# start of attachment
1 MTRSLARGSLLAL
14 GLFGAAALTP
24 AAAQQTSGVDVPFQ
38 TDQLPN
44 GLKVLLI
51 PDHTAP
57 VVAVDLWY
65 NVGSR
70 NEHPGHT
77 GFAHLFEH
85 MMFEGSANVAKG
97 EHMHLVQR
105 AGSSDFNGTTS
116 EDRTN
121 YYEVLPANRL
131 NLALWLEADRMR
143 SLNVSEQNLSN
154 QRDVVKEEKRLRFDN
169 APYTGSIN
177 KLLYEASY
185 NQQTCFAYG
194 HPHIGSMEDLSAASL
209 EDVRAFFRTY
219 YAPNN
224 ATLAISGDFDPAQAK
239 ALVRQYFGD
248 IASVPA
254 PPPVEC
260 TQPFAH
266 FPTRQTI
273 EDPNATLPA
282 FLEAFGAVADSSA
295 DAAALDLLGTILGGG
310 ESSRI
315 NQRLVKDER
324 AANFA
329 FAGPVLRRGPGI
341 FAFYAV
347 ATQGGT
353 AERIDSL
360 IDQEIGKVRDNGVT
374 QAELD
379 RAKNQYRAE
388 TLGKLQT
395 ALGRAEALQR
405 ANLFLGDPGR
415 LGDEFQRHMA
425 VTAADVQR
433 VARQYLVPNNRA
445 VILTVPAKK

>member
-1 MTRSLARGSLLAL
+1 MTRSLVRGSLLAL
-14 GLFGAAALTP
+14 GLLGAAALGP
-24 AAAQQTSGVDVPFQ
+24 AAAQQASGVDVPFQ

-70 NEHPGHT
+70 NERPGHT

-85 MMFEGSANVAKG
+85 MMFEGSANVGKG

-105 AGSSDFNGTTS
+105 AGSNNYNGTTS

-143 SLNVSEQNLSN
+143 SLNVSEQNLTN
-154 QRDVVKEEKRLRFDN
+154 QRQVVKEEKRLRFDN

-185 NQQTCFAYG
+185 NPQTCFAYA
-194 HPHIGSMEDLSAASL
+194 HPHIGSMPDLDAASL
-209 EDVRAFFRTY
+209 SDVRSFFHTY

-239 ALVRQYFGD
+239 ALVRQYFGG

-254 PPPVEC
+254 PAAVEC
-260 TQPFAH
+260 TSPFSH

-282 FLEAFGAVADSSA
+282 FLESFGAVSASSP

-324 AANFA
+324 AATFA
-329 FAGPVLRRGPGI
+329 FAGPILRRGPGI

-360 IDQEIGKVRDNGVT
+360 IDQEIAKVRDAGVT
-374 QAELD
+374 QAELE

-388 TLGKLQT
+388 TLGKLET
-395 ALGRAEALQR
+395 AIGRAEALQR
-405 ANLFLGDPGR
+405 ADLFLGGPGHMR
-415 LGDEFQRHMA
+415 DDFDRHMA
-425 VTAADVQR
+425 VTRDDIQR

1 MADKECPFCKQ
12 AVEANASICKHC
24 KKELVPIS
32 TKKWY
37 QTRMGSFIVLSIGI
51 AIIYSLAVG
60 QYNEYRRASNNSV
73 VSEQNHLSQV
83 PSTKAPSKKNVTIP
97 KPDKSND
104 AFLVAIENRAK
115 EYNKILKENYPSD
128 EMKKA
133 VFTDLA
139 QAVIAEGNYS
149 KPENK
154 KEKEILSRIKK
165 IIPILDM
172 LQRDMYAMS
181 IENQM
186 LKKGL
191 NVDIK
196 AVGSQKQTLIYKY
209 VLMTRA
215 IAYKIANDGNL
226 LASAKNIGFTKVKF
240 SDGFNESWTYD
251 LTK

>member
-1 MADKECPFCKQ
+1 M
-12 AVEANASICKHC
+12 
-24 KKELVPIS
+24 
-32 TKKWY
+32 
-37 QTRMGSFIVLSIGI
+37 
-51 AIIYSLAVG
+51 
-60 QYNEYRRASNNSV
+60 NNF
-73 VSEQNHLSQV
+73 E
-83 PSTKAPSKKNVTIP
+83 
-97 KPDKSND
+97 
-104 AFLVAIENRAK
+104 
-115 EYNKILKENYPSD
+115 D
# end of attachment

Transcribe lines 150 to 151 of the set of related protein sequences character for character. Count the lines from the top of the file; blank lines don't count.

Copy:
+104 
-115 EYNKILKENYPSD